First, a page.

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102.57 Violations of safety provisions, penalty. If injury is caused by the failure of the employer to comply with any statute, rule, or order of the department of safety and professional services, compensation and death benefits provided in this chapter shall be increased by 15 percent but the total increase may not exceed $15,000. Failure of an employer reasonably to enforce compliance by employees with any statute, rule, or order of the department of safety and professional services constitutes failure by the employer to comply with that statute, rule, or order.
History: 1981 c. 92; 1983 a. 98; 2001 a. 37; 2015 a. 55.
This section and s. 102.58 may be applicable in the same case if the negligence of both the employer and employee are causes of the employee's injury. Milwaukee Forge v. DILHR, 66 Wis. 2d 428, 225 N.W.2d 476 (1975).
Death benefits for dependent children are not increased by this section. Schwartz v. DILHR, 72 Wis. 2d 217, 240 N.W.2d 173 (1976).
The application of this section is not restricted to statutes "of the" department of workforce development. Statutes are not "of" departments of the state. The reasonable reading of this section is that "of the department" modifies "order" and not "statute." The only word that modifies "statute" in the first sentence of the section is "any." This section allows an administrative law judge to increase worker's compensation benefits if it finds that the employer failed to comply with any statute. A violation of a federal OSHA standard was not a violation of "a statute, rule, or order of the department" but was evidence of a violation of a Wisconsin statute, the safe place statute, s. 101.11. Sohn Manufacturing Inc. v. LIRC, 2013 WI App 112, 350 Wis. 2d 469, 838 N.W.2d 131, 12-2566.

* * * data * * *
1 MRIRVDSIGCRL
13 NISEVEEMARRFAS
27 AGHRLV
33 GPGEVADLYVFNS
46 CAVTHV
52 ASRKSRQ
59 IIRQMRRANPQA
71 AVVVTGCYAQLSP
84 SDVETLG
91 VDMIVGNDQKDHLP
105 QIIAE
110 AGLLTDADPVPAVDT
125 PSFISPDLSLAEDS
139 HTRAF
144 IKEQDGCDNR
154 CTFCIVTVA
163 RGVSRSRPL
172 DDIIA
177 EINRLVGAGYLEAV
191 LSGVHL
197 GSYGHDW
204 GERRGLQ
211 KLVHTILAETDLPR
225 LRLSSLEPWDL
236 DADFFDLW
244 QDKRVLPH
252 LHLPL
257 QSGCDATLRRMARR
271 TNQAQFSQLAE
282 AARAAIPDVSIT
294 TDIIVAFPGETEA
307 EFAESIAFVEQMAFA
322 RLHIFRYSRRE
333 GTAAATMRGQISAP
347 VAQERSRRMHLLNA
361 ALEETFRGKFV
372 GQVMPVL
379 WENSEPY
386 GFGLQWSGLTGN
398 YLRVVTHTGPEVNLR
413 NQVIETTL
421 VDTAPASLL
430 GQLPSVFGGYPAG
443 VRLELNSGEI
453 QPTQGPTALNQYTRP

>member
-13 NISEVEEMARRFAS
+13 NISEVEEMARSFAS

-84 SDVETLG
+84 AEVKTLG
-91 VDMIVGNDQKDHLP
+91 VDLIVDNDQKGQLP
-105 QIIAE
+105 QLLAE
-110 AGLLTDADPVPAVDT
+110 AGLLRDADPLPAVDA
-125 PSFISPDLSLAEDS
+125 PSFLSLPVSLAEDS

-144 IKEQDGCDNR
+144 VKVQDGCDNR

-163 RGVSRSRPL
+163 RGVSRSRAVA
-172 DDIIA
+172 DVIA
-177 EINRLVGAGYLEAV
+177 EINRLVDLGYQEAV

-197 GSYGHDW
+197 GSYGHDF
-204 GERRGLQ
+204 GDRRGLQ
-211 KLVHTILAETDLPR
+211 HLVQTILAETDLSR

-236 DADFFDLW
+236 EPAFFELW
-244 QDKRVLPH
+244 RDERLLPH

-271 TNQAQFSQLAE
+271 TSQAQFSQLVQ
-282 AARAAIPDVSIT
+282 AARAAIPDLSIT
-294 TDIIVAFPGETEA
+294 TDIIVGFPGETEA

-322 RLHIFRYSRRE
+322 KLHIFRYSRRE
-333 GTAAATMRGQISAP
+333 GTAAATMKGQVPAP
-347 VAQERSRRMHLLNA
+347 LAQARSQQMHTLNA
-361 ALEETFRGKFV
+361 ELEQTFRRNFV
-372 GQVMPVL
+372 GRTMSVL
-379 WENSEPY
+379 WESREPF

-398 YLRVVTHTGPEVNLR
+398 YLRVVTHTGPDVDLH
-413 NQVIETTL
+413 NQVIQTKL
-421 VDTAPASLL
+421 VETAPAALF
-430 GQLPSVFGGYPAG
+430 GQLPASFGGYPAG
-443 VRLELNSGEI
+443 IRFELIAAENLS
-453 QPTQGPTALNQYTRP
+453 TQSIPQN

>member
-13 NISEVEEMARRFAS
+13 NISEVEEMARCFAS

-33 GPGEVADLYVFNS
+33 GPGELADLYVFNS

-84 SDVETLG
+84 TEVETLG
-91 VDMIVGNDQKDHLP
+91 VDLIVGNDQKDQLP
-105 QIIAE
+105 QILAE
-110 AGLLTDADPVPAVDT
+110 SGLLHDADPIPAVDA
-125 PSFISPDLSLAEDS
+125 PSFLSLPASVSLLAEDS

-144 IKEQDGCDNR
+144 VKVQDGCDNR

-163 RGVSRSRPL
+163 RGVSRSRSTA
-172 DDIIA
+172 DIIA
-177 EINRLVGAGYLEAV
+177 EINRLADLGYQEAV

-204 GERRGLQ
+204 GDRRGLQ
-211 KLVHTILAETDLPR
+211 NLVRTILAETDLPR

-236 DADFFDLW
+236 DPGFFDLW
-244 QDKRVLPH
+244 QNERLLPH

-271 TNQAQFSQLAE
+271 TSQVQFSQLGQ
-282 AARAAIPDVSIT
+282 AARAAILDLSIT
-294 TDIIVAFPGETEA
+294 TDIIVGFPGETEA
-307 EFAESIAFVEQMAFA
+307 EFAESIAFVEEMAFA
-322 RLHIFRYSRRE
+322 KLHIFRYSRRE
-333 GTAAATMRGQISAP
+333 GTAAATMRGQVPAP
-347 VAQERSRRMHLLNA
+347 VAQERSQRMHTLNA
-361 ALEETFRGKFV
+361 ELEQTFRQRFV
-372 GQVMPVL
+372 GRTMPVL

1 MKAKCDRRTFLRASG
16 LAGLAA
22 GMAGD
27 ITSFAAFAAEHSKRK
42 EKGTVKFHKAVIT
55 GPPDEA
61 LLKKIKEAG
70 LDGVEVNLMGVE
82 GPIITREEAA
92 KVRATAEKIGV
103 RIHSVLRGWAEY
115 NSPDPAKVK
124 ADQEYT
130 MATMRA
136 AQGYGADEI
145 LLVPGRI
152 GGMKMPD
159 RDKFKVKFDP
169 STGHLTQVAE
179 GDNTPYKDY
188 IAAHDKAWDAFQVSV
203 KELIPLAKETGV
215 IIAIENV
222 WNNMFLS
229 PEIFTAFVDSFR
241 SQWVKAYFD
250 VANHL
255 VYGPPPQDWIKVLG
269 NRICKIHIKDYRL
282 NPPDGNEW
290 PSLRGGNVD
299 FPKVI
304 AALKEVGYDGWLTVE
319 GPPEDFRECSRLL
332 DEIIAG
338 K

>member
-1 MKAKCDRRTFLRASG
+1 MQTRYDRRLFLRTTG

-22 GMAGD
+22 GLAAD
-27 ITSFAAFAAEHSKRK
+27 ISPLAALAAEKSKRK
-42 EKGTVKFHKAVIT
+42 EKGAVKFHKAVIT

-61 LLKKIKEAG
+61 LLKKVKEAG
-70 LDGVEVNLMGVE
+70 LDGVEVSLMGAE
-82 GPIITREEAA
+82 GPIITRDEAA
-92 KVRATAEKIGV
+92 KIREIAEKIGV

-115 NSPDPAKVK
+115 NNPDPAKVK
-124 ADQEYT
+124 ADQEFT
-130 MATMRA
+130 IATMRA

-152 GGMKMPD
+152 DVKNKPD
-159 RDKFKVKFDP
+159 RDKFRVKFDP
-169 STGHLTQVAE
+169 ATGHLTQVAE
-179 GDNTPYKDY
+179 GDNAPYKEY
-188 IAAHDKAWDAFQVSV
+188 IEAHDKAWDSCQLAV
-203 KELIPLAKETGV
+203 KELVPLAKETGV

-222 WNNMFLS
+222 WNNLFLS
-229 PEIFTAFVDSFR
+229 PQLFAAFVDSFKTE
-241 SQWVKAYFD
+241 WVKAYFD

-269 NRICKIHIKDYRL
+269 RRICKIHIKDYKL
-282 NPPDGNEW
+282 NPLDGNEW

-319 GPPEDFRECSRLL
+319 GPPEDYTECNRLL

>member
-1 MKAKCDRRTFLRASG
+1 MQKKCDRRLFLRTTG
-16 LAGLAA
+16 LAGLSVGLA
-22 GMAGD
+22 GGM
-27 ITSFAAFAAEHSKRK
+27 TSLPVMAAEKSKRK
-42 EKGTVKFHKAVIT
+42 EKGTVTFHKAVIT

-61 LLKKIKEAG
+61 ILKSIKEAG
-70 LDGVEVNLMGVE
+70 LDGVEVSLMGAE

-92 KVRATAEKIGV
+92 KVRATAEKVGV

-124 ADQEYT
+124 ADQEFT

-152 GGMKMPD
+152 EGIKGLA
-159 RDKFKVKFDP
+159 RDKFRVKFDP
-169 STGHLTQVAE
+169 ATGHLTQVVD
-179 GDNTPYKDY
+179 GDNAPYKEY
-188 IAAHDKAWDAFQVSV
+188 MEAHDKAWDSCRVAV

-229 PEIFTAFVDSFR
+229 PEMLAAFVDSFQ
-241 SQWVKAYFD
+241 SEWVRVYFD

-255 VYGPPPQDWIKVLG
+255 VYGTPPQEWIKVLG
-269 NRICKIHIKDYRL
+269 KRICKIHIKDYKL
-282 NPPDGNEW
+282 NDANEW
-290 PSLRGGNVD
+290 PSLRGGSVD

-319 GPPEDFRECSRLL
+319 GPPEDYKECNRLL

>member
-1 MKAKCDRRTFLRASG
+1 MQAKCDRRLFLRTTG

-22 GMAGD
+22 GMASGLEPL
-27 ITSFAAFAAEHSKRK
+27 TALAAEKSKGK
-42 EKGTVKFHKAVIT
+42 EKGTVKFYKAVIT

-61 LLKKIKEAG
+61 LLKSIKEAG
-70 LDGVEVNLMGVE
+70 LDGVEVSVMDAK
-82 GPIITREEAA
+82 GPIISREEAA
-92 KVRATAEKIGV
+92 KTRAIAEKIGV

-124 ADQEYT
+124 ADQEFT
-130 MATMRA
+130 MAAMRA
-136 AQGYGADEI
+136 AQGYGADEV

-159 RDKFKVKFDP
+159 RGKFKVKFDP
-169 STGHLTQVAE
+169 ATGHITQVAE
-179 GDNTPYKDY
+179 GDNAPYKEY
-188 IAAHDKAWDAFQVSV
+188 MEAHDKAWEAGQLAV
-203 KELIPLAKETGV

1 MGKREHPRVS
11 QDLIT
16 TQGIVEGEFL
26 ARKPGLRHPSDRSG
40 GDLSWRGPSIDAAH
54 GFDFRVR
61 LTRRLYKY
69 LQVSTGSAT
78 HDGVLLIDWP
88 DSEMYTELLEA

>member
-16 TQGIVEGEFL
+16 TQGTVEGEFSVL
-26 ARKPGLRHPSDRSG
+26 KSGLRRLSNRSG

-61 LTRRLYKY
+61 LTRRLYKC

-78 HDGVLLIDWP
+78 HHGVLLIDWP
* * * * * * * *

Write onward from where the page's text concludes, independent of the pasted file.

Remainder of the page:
This section is not preempted by federal law. It is not an attempt to regulate in an area that the state has not been authorized to regulate and does not constitute enforcement of federal workplace safety regulations. Rather, this section is a worker's compensation law "with respect to injuries, diseases, or death of employees arising out of, or in the course of, employment" exempted from preemption under 29 U.S.C. § 653 (b) (4). Sohn Manufacturing Inc. v. LIRC, 2013 WI App 112, 350 Wis. 2d 469, 838 N.W.2d 131, 12-2566.